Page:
Figure 3. Grand-average event-related potential waveforms at Fz, Cz, and Pz, in the novel minus standard (N-S, left) and deviant minus standard (D-S, right) difference waveforms, for the three age groups (Young, Middle-aged, and Old). A, Auditory stimulus; V, Visual stimulus. Digital bandpass filter: 0.1–20 Hz.
e-P3a and l-P3a
For the e-P3a amplitude (see Figure 3 and Table 1), the three-factor ANOVA (Group × Difference × Electrode Position) showed significant effects of the Group, Difference, and Electrode Position factors, and for the Difference × Electrode Position and Group × Difference × Electrode Position interactions. In the N-S difference waveform, the e-P3a amplitude was significantly larger in the young than in the middle-aged and old adults at Fz (post-hoc comparisons of Old vs. Young: p = 0.023, d = 0.92; Middle-aged vs. Young: p = 0.014, d = 0.90) and Cz electrode sites (post-hoc comparisons of Old vs. Young: p = 0.024, d = 0.90; Middle-aged vs. Young: p = 0.011, d = 0.92). In the D-S difference waveform, this parameter was significantly larger in the young than in the old adults at Pz (p = 0.015, d = 1.21). In all groups, it was also significantly larger in the N-S than in the D-S difference waveform (post-hoc comparisons for Young: p < 0.001, d = 1.72; Middle-aged: p < 0.001, d = 1.95; Old: p < 0.001, d = 1.81). Moreover, in the N-S difference waveform, the e-P3a amplitude was significantly larger at Cz than at Fz (post-hoc comparisons for Young: p < 0.001; Middle-aged: p < 0.001; Old: p < 0.001) and Pz (post-hoc comparisons for Young: p < 0.001; Middle-aged: p = 0.001; Old: p = 0.003) electrode sites in all groups. In the D-S difference waveform, the e-P3a amplitude was significantly larger at Cz than at Fz electrode sites in the young participants (p < 0.001) and in middle-aged adults (p = 0.002), and it was significantly larger at Cz than at Pz electrode sites in old adults (p = 0.025).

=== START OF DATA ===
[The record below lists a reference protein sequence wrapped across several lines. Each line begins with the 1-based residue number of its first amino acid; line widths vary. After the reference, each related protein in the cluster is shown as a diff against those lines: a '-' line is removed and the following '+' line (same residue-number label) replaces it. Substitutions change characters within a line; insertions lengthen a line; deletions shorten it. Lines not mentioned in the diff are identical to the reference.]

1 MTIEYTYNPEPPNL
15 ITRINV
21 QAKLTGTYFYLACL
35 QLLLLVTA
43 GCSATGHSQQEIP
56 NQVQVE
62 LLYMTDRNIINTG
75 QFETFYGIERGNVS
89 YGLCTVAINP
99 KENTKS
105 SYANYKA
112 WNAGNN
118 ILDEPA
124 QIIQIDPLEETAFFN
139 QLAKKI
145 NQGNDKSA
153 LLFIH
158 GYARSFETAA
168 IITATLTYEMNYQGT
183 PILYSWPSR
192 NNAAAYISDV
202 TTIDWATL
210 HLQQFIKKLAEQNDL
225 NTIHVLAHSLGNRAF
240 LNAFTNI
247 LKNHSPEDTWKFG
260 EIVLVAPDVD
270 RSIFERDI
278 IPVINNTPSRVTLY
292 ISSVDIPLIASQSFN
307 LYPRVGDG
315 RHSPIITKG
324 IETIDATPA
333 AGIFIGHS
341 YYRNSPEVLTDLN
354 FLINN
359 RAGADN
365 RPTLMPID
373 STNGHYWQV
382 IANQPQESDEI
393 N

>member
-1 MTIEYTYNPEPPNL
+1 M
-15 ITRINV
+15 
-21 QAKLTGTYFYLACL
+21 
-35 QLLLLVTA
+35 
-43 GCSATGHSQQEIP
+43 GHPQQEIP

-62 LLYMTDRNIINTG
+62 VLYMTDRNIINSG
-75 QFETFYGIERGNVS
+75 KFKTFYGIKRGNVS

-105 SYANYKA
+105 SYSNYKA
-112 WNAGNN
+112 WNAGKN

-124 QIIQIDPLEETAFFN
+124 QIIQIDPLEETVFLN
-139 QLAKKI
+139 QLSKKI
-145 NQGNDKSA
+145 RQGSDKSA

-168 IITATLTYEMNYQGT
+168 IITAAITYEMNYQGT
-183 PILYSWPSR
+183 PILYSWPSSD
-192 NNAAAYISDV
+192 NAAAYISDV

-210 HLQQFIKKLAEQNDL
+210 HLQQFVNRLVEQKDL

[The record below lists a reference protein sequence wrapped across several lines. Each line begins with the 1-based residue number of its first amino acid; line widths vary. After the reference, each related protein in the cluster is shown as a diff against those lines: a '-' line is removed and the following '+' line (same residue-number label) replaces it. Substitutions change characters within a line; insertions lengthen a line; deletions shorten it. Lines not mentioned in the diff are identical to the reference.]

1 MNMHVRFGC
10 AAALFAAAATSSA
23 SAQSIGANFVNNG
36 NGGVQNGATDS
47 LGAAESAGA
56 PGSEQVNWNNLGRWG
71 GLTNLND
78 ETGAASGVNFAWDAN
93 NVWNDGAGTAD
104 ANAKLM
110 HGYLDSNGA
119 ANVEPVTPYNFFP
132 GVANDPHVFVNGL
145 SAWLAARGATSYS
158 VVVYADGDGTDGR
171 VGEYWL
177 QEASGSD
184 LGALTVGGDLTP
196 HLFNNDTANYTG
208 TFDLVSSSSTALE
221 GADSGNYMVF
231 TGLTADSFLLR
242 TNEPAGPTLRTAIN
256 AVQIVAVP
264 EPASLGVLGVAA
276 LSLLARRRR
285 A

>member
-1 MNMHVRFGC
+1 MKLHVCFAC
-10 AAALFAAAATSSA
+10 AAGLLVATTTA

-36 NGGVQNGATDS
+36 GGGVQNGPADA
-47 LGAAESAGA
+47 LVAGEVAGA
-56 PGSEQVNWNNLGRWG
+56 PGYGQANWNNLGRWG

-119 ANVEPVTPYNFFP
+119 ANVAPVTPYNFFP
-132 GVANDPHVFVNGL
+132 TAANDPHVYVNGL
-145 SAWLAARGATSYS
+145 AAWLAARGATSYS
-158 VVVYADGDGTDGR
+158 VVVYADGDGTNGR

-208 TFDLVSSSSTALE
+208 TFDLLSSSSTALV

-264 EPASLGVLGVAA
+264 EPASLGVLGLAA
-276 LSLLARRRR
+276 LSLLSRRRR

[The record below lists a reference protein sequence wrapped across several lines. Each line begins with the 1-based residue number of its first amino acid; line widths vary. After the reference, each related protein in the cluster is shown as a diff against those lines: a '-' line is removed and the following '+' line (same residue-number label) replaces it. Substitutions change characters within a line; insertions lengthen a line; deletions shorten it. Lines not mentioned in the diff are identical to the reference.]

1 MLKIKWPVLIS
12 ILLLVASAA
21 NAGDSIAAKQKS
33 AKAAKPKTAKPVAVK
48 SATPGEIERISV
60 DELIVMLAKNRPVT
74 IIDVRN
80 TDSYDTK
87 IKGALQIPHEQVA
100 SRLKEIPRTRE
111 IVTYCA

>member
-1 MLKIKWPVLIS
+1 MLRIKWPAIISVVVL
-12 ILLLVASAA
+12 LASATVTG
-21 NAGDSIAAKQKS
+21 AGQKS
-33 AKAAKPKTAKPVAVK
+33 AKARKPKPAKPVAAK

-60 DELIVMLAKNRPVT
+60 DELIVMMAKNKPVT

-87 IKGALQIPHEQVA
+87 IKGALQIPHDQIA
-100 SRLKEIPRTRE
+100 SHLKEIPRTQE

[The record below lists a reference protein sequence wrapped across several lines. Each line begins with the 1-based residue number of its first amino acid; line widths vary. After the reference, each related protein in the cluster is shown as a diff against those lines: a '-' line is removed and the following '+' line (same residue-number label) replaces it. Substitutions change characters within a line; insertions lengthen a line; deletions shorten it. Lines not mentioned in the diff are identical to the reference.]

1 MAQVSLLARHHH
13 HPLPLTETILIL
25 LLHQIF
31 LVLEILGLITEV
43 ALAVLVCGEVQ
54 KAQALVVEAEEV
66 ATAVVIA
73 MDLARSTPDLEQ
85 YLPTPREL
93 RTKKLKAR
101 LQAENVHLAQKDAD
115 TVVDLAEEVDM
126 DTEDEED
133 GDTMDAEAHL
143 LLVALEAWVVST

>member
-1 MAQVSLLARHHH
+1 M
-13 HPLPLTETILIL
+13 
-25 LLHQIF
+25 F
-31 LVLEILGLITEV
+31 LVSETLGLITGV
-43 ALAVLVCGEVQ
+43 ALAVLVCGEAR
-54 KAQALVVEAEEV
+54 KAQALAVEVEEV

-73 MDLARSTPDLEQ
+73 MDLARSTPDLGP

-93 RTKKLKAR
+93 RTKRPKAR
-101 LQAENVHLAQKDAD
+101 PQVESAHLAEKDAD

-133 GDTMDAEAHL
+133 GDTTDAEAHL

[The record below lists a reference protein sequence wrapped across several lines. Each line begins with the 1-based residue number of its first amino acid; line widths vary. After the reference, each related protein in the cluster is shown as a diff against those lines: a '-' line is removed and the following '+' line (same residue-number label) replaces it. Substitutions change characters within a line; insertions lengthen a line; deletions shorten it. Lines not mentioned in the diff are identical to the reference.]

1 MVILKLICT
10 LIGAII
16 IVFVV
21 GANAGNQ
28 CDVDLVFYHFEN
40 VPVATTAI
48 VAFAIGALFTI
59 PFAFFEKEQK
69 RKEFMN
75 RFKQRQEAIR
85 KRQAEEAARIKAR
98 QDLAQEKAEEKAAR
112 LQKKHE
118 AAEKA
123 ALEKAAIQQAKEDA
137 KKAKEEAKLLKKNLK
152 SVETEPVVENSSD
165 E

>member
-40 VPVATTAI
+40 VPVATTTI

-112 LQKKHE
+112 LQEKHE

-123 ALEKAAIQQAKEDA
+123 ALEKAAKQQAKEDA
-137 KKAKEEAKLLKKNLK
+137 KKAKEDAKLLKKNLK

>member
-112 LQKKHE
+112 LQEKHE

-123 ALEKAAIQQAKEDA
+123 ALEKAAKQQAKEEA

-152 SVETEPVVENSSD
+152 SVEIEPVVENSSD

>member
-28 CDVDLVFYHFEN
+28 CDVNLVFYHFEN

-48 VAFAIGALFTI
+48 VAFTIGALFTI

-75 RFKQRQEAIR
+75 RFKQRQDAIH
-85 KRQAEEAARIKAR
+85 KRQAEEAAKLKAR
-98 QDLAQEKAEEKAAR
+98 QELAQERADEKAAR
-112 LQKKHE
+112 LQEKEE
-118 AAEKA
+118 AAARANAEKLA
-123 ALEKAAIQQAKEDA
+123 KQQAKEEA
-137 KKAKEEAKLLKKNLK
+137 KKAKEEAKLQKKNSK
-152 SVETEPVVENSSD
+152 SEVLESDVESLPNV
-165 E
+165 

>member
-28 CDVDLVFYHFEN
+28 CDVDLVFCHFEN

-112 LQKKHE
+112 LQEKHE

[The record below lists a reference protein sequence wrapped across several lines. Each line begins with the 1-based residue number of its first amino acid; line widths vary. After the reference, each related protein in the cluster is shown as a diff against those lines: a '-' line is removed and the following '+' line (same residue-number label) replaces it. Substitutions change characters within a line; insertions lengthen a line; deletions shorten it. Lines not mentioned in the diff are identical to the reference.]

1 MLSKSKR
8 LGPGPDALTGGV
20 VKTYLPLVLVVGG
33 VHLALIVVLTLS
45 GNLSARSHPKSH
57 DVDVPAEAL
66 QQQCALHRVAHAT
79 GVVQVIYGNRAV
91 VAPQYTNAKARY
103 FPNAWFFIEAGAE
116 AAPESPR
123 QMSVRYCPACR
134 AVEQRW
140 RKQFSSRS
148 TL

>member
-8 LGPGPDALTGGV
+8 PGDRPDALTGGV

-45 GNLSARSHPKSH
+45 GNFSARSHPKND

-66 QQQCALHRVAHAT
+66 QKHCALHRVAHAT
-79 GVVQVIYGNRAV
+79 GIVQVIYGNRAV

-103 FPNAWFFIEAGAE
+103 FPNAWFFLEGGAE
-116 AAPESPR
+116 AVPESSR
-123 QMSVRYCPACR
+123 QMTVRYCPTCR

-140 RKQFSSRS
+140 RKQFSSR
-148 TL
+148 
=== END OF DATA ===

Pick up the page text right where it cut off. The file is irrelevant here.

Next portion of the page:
For the e-P3a latency (see Figure 3 and Table 2), the two-factor ANOVA (Group × Difference) revealed significant effects of the Group factor and the Group × Difference interaction. The latency was significantly shorter in the young than in the middle-aged and old adults, both in N-S and D-S difference waveforms (post-hoc comparisons of Old vs. Young: p < 0.001, d = 2.61; Middle-aged vs. Young: p < 0.001, d = 2.75). The latency was also significantly shorter in the N-S than in the D-S difference waveform in the young participants (p < 0.001, d = 1.02) and it was significantly longer in the N-S than in the D-S difference waveform in old adults (p = 0.05, d = 0.73).
For the l-P3a amplitude (see Figure 3 and Table 1), the three-factor ANOVA (Group × Difference × Electrode Position) showed significant effects of the Difference and Electrode Position factors, and of the Difference × Electrode Position interaction. In the N-S difference waveform, the l-P3a amplitude was significantly larger at the Cz than at the Fz (p < 0.001) and Pz (p < 0.001) electrodes, and in the D-S difference waveform it was significantly larger at Cz than Fz (p = 0.002). In all three groups, it was also significantly larger in the N-S than in the D-S difference waveform (post-hoc comparisons: p < 0.001; Young: d = 1.76; Middle-aged: d = 2.23; Old: d = 2.36).
For the l-P3a latency (see Figure 3 and Table 2), the two-factor ANOVA (Group × Difference) revealed a significant effect of the Group factor, as the latency was significantly shorter in the young than in the middle-aged and old adults, both in N-S and D-S difference waveforms (post-hoc comparisons of Old vs. Young: p < 0.001, d = 1.87; Middle-aged vs. Young: p < 0.001, d = 1.69).